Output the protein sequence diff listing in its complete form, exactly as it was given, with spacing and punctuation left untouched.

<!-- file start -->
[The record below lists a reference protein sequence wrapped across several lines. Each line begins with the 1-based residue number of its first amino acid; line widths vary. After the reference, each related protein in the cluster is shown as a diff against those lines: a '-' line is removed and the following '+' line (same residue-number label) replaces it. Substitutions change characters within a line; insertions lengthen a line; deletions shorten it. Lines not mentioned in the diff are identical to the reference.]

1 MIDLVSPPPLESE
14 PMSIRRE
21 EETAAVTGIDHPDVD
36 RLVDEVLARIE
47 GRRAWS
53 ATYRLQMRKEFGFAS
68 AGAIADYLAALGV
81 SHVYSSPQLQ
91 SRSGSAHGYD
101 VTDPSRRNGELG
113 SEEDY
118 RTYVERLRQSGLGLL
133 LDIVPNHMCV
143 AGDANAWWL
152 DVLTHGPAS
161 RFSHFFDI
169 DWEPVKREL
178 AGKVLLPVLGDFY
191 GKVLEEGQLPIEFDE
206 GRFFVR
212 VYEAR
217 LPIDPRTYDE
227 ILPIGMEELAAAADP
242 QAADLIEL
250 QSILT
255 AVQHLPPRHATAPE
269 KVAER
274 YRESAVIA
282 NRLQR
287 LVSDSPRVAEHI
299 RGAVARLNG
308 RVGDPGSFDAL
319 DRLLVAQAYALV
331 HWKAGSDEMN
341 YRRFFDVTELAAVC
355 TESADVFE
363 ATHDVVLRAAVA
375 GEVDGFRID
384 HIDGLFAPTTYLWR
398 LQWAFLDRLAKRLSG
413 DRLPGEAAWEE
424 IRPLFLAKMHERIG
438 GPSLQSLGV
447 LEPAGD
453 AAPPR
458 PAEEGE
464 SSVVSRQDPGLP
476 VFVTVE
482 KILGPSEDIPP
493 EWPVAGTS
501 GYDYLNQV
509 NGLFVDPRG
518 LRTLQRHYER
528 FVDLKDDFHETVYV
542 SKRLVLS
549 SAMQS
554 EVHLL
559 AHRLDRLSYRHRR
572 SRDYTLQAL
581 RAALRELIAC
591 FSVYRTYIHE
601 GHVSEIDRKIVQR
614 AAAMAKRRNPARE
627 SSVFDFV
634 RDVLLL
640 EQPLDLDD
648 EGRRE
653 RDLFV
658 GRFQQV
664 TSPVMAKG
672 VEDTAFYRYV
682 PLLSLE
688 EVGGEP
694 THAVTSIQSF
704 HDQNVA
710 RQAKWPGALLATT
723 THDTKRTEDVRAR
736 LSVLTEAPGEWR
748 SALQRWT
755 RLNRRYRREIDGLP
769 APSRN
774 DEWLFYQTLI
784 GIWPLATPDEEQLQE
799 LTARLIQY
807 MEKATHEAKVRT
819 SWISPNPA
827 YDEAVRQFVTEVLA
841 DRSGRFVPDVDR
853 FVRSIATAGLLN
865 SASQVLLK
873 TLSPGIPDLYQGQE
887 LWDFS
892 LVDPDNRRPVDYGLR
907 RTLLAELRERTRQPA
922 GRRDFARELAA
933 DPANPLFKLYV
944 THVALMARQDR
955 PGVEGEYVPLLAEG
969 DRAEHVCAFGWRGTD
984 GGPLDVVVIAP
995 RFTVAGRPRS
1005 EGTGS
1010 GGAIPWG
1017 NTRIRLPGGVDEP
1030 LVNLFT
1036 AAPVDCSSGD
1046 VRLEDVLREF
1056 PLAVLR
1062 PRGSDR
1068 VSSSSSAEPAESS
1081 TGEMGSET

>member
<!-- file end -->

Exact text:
[The record below lists a reference protein sequence wrapped across several lines. Each line begins with the 1-based residue number of its first amino acid; line widths vary. After the reference, each related protein in the cluster is shown as a diff against those lines: a '-' line is removed and the following '+' line (same residue-number label) replaces it. Substitutions change characters within a line; insertions lengthen a line; deletions shorten it. Lines not mentioned in the diff are identical to the reference.]

1 MIDLVSPPPLESE
14 PMSIRRE
21 EETAAVTGIDHPDVD
36 RLVDEVLARIE
47 GRRAWS
53 ATYRLQMRKEFGFAS
68 AGAIADYLAALGV
81 SHVYSSPQLQ
91 SRSGSAHGYD
101 VTDPSRRNGELG
113 SEEDY
118 RTYVERLRQSGLGLL
133 LDIVPNHMCV
143 AGDANAWWL
152 DVLTHGPAS
161 RFSHFFDI
169 DWEPVKREL
178 AGKVLLPVLGDFY
191 GKVLEEGQLPIEFDE
206 GRFFVR
212 VYEAR
217 LPIDPRTYDE
227 ILPIGMEELAAAADP
242 QAADLIEL
250 QSILT
255 AVQHLPPRHATAPE
269 KVAER
274 YRESAVIA
282 NRLQR
287 LVSDSPRVAEHI
299 RGAVARLNG
308 RVGDPGSFDAL
319 DRLLVAQAYALV
331 HWKAGSDEMN
341 YRRFFDVTELAAVC
355 TESADVFE
363 ATHDVVLRAAVA
375 GEVDGFRID
384 HIDGLFAPTTYLWR
398 LQWAFLDRLAKRLSG
413 DRLPGEAAWEE
424 IRPLFLAKMHERIG
438 GPSLQSLGV
447 LEPAGD
453 AAPPR
458 PAEEGE
464 SSVVSRQDPGLP
476 VFVTVE
482 KILGPSEDIPP
493 EWPVAGTS
501 GYDYLNQV
509 NGLFVDPRG
518 LRTLQRHYER
528 FVDLKDDFHETVYV
542 SKRLVLS
549 SAMQS
554 EVHLL
559 AHRLDRLSYRHRR
572 SRDYTLQAL
581 RAALRELIAC
591 FSVYRTYIHE
601 GHVSEIDRKIVQR
614 AAAMAKRRNPARE
627 SSVFDFV
634 RDVLLL
640 EQPLDLDD
648 EGRRE
653 RDLFV
658 GRFQQV
664 TSPVMAKG
672 VEDTAFYRYV
682 PLLSLE
688 EVGGEP
694 THAVTSIQSF
704 HDQNVA
710 RQAKWPGALLATT
723 THDTKRTEDVRAR
736 LSVLTEAPGEWR
748 SALQRWT
755 RLNRRYRREIDGLP
769 APSRN
774 DEWLFYQTLI
784 GIWPLATPDEEQLQE
799 LTARLIQY
807 MEKATHEAKVRT
819 SWISPNPA
827 YDEAVRQFVTEVLA
841 DRSGRFVPDVDR
853 FVRSIATAGLLN
865 SASQVLLK
873 TLSPGIPDLYQGQE
887 LWDFS
892 LVDPDNRRPVDYGLR
907 RTLLAELRERTRQPA
922 GRRDFARELAA
933 DPANPLFKLYV
944 THVALMARQDR
955 PGVEGEYVPLLAEG
969 DRAEHVCAFGWRGTD
984 GGPLDVVVIAP
995 RFTVAGRPRS
1005 EGTGS
1010 GGAIPWG
1017 NTRIRLPGGVDEP
1030 LVNLFT
1036 AAPVDCSSGD
1046 VRLEDVLREF
1056 PLAVLR
1062 PRGSDR
1068 VSSSSSAEPAESS
1081 TGEMGSET

>member